Soccer Coaching
Posted on April 14, 2017
Lots of non-writing things to celebrate these past few weeks. The biggest is being head coach to my son's soccer team. My Latino community is huge on soccer, and they have a lot of expectations from the coaches. I've been on the other side of this equation and I have heard loads of comments and criticism from parents about the ineffectiveness of volunteer coaches, time wasted in practices where kids are taught nothing, some kids playing more than others, how some kids suck and should be benched, favoritism, benching the girls, and so on.

Yes, it's a VOLUNTEER coaching organization, yet expectations don't change.

So, at the first practice, I explained this to each parent:

For me, it is vitally important for parents to fully understand the landscape of the organization and the league they have signed up to. This is recreation -- which literally means "for fun" -- and not travel or an academy. In professional circles, this is coined "Managing Expectations". I was a pro at this. My customers were always happy with me because I told them the whole damn truth about everything and kept their expectations grounded.

As a result of my talk with the parents, I lost one really strong player. Evidently, I wasn't competitive enough. A healthy dose of competitiveness is good for any sport, but that win-win-win attitude is not for recreation soccer. I was actually thankful he took his son out of the team. Who wants to deal with one of THOSE parents, right?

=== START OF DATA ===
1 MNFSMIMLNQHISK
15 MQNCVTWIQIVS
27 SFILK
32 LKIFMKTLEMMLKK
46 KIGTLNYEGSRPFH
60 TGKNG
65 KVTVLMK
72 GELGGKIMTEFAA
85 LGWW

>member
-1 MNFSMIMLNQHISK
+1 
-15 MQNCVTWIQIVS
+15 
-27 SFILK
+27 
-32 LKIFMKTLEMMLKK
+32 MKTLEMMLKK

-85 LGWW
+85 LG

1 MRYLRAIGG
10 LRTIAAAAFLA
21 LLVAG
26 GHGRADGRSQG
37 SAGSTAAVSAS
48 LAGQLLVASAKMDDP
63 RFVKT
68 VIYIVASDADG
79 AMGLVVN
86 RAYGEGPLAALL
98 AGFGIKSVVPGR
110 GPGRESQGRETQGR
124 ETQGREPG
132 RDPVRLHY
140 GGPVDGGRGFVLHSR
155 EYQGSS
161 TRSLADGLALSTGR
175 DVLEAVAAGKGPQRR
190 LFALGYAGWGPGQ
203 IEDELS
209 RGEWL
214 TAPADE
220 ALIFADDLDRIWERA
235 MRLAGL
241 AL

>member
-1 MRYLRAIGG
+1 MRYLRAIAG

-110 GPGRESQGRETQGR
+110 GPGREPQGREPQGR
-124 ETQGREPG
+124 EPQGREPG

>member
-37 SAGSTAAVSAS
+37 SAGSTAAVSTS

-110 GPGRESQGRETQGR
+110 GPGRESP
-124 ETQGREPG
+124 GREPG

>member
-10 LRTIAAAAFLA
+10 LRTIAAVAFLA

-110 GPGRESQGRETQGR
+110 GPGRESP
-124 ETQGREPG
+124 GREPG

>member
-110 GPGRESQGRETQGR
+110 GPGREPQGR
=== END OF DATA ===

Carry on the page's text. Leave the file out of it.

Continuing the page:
Now, I don't want you to think I am all fun and games. I take sports pretty seriously, especially when I'm coaching. My goal is to make sure these kids train in soccer so that by the end of the season they are better players than when they started. Period. It's not about winning the championship. It's not about being the best player. It's not about winning every game. It's about learning the technical aspects of the sport, discipline in practices, and team play. And after 4 practices where they have run and sweat and tried their hardest, which is all I ask them to do, we had our first game and won. They all played marvelously.

My team, with my assistant coach taking a team selfie. 
It's such a goofy team photo, but I love it!!

Happy Friday!!!

~ * ~
This post is part of the
Celebrate The Small Things
Blog Hop hosted by Lexa Cain.


  1. I've never understood competitive parents. Their kid making it to the "big leagues" is a million to one shot. Why wouldn't they just let the kids learn the game and the important things, like practicing to get better, working on a team, and losing (and winning) with grace and good sportsmanship? You're right in your attitude. Keep it up!

  2. You have a great goal and a sensible one. If the kids are better at the game at the end of the season you and they, should feel proud. Attitude makes a huge difference.

  3. Your goals are right on the mark. :)


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